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Bacterial Swimming and Oxygen Transport Near Contact Lines

Autor Tuval, Idan ; Cisneros, Luis; Dombrowski, Christopher; Wolgemuth, Charles W.; Kessler, John O.; Goldstein, Raymond E.
Palabras clave Bioconvection
Bacillus subtilis
Fecha de publicación 6-ene-2005
EditorNational Academy of Sciences (U.S.)
Citación Proceedings of the National Academy of Sciences of the USA (PNAS) 102(7): 2277-2282 (2005)
ResumenAerobic bacteria often live in thin fluid layers near solid-air-water contact lines, where the biology of chemotaxis, metabolism, and cell-cell signaling is intimately connected to the physics of buoyancy, diffusion, and mixing. Using the geometry of a sessile drop we demonstrate in suspensions of B. subtilis the self-organized generation of a persistent hydrodynamic vortex which traps cells near the contact line. Arising from upward oxygentaxis and downward gravitational forcing, these dynamics are related to the Boycott effect in sedimentation, and are explained quantitatively by a mathematical model consisting of oxygen diffusion and consumption, chemotaxis, and viscous fluid dynamics. The vortex is shown to advectively enhance uptake of oxygen into the suspension and the wedge geometry leads to a singularity in the chemotactic dynamics near the contact line.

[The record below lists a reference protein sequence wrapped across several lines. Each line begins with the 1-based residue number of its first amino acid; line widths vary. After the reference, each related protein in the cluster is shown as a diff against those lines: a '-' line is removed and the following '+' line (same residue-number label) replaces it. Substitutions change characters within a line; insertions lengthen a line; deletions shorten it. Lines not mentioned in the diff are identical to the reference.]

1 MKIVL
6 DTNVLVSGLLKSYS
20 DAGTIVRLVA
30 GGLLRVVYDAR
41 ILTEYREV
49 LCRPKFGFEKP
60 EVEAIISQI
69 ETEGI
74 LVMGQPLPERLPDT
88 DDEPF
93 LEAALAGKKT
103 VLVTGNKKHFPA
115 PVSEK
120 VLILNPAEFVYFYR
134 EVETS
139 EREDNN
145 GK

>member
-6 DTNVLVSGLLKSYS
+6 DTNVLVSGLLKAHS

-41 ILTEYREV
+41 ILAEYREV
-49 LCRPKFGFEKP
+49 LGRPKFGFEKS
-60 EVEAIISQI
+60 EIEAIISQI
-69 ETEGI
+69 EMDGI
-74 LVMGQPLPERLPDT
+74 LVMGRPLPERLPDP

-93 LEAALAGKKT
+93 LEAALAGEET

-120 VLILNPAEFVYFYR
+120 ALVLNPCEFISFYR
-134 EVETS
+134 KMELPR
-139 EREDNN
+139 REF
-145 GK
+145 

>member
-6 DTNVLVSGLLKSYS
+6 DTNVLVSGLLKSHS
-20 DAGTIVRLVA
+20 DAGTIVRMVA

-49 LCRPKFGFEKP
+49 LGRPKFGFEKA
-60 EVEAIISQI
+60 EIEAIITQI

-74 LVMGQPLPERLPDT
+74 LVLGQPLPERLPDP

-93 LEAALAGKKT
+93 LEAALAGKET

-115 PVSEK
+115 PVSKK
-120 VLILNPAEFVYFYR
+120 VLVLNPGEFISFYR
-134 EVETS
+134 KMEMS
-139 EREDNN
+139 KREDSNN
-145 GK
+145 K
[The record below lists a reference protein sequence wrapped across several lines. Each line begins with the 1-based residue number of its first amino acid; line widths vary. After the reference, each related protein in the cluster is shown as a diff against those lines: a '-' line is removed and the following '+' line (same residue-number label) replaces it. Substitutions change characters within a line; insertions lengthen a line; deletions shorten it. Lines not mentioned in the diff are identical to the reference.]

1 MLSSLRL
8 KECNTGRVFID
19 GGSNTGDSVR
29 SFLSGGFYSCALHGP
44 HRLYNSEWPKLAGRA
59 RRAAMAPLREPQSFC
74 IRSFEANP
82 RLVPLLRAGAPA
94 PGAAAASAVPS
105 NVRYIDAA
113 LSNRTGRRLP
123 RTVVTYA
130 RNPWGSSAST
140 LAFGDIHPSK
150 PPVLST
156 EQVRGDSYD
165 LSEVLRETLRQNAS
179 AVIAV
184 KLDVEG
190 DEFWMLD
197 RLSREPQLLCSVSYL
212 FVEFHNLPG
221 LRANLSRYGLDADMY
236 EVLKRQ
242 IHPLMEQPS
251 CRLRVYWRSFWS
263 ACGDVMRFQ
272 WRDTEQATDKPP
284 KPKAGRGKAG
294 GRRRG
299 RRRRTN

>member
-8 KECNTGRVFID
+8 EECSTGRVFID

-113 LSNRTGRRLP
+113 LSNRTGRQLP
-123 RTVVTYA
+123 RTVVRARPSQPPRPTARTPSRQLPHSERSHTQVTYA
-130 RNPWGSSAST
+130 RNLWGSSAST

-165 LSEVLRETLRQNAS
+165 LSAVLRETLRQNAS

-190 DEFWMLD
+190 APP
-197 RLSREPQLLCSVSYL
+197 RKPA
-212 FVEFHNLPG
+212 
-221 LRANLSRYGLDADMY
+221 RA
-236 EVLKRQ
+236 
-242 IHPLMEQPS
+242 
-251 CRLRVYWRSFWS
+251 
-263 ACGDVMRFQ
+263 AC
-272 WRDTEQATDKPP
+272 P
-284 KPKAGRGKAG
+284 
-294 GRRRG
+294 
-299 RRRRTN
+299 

Versión del editorhttp://dx.doi.org/10.1073/pnas.0406724102
URI http://hdl.handle.net/10261/7462
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